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The Carletonian

The Carletonian

The Carletonian

Why Life Always Gets Complicated Three Days Into the Term

<e is something blissful about those first few days of term. They remind me of the feeling of just waking up in the morning—those first short moments when all I know is that I am awake and that the sun is shining through my window, but otherwise the rest of the world is forgotten. My assignments won’t get hard for at least another week, the new term offers a fresh start with friends, and for the first couple of days at least it’s easy to forget about all the drama that may have happened in the fall. Life is very simple in the beginning.

But by the time I get to the shower that simplicity begins to wear off and reality settles in. Some big project begins to loom over me; my problem sets prove harder than I expected them to be; a tricky social situation from last term rears its head again; the girl I like is giving ambiguous signals. Usually less than one week goes by before my initial tranquility has given way to some degree of stress and/or confusion.

That is when I know I am back at Carleton.

Why is it that the term gets so complicated so quickly? Is it something I bring upon myself? Is it something inherent in Carleton’s culture? I have been thinking about these questions since last week when those blissfully simple feelings first started to slip away. The culprit, I have decided, is desire. I am a creature of desire, so they say. My life is guided by my wants, but often what I want is something I cannot have, and therein lies the conflict.

In the first few days of the term, I have are big, general desires: I want to excel in my class work, and I want meaningful relationships. I think these two categories comprise most of the wants we have at Carleton. (We have other wants as well like financial, sexual, and spiritual wants, but these seem to fold into the broader categories of excelling and relating.) But as soon as the term gets underway my wants become more specific, and it is harder to avoid disappointment.

Excelling in my studies turns into doing well on this test, for instance, and wanting meaningful relationships turns into wanting to date that girl. As soon as I admit what my specific desire is, specific obstacles makes their presence sharply felt. The test is harder than I thought it would be, and the girl just might not be that interested. The specificity of our desires is what causes our frustration. Academically when my wants encounter obstacles it causes stress, and socially my deflected desires cause sadness, or at least confusion.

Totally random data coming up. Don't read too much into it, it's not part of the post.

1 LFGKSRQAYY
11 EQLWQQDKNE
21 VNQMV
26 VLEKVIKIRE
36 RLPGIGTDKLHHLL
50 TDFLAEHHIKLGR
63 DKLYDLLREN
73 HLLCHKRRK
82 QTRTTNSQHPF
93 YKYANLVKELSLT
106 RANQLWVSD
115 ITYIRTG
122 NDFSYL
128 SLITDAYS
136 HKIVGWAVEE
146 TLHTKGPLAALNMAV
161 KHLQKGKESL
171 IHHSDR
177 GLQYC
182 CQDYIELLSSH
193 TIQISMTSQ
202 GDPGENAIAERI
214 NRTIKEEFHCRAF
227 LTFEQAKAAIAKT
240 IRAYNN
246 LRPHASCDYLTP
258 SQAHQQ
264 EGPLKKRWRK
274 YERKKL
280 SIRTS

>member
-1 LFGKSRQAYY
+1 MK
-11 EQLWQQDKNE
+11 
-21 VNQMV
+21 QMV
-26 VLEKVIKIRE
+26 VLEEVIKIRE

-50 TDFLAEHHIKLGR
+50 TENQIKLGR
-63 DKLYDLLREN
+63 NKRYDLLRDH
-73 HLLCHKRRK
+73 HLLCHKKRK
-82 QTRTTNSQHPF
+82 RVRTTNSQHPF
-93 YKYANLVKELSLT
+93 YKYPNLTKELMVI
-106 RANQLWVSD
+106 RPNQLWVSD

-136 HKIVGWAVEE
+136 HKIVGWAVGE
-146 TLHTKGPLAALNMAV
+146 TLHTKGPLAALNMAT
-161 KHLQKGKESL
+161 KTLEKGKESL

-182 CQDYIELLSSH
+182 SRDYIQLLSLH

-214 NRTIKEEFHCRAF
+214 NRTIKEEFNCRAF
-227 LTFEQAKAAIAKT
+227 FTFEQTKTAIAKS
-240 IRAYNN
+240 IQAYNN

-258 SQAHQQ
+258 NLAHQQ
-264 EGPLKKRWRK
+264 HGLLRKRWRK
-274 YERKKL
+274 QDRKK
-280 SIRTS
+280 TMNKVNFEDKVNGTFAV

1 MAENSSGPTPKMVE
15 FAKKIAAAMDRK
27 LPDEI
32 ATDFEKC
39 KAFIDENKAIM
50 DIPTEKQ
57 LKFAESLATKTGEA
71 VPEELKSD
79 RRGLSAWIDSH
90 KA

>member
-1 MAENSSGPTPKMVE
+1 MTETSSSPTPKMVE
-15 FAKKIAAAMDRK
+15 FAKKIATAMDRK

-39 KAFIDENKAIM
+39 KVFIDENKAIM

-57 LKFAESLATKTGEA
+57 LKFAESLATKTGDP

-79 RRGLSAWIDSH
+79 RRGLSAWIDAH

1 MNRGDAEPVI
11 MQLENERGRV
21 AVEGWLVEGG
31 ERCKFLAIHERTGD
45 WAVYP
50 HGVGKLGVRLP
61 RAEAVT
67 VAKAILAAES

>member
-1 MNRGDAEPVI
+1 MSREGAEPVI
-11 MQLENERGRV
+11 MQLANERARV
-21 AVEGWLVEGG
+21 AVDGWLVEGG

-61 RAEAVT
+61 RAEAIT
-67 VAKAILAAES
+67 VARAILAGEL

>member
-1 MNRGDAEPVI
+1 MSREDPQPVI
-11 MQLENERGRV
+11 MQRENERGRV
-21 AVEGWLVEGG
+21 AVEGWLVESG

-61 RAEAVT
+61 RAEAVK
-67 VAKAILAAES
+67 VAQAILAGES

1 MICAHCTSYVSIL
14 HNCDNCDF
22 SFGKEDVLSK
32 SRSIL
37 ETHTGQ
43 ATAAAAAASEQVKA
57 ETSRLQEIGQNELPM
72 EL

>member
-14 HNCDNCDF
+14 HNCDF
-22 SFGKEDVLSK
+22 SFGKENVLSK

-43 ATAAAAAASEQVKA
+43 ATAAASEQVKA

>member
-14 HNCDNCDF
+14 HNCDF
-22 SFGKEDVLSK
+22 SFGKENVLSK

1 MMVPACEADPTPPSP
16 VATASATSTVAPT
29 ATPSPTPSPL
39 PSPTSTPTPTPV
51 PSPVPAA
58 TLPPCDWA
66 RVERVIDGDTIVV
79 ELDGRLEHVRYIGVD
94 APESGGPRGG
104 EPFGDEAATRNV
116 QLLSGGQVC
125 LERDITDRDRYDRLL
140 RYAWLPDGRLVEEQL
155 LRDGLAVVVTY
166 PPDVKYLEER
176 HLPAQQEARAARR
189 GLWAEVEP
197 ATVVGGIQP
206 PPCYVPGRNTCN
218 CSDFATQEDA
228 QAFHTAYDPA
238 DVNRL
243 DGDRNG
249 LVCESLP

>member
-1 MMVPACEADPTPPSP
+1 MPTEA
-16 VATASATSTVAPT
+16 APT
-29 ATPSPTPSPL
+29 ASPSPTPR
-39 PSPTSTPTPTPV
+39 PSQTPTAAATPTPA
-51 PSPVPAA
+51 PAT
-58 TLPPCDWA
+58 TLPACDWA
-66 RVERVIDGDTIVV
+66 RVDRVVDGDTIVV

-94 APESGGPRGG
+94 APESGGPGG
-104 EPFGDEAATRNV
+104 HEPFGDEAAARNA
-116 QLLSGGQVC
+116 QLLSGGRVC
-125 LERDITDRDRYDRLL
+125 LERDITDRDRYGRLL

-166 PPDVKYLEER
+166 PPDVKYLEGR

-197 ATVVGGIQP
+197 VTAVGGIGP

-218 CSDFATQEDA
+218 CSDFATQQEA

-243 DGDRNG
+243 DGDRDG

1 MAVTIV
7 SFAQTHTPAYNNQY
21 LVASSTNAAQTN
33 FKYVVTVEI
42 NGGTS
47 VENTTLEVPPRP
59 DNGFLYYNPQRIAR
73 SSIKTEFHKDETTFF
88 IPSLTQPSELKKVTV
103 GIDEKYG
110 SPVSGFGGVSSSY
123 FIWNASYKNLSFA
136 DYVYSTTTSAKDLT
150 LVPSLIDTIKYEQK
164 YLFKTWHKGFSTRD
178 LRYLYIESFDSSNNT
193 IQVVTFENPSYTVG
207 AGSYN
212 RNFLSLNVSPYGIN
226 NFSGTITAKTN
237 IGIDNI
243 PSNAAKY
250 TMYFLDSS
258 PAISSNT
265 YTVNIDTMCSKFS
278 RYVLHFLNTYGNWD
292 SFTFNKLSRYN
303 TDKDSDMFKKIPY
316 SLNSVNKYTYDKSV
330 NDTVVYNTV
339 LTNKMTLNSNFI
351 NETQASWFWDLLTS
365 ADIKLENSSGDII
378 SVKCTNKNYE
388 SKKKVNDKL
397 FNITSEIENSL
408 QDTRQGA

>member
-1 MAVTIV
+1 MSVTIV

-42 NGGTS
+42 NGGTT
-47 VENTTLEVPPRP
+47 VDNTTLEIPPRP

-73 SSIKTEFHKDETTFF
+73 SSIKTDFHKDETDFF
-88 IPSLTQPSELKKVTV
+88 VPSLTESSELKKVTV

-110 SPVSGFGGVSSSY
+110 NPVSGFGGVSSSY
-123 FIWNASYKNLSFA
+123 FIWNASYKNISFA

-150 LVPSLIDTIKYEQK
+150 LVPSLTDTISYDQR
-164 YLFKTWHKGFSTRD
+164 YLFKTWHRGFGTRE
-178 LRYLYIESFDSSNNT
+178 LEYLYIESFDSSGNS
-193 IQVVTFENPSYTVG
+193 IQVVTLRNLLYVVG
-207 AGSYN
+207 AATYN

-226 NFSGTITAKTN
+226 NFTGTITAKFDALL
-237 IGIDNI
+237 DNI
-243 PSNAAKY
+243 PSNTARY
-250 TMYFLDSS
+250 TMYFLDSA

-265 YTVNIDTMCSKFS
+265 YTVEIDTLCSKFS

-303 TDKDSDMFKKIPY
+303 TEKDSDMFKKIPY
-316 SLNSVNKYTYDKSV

We talk a lot about stress at Carleton but not so much about sadness or confusion (though we think much more about our relationships than we do about our studies). We delight in talking about how miserable we all feel during tenth week, but I have never heard anyone talk about the feeling we all know when you find yourself sitting alone in your dorm room Friday night of third week realizing that all your friends are off doing other things and you have nowhere to go. You sit, and stew, and fiddle stupidly with your cell phone. And then a sudden and unexpected sadness comes and seizes you and tells you you are alone. It is a bizarre feeling, because it even comes to those of us who are otherwise happy and well-adjusted. It is also, I am convinced, a feeling everyone at Carleton has shared—though it does not seem so common when you’re in it because the experience is characterized by its loneliness.

It is interesting that whenever I set my Friday apart as a work night, I never feel that same bought of sadness. I only feel that twinge when I want to see friends but am not able to. This is critical, because it means that feeling of loneliness is not as a result of having no true friends; it simply comes because I have a desire which is not currently being fulfilled.

Sometimes when dealing with situations that cause stress, sadness, or confusion, I take action to change the situation, like calling a friend so I won’t be lonely, or talking to that girl, so I won’t be confused. Other times, however, I decide to let go of my want to be with friends that night and content myself with other things, or I drop it with the girl once I’ve learned her mind and start looking further. To relinquish desire is not easy, but even the attempt of giving up my wants gives me greater peace and tranquility. Letting go of my wants helps me acknowledge what my wants are, creating clarity out of confusion and helping direct my future actions.

Life will always be complicated at Carleton. The academics are challenging here I have had to work hard, and in a social community as small as ours I have found it important to tread lightly in among many affections. My experience here has been tumultuous and adventuresome, but I enjoy this adventure most when my mind is clear and my wants are simple.

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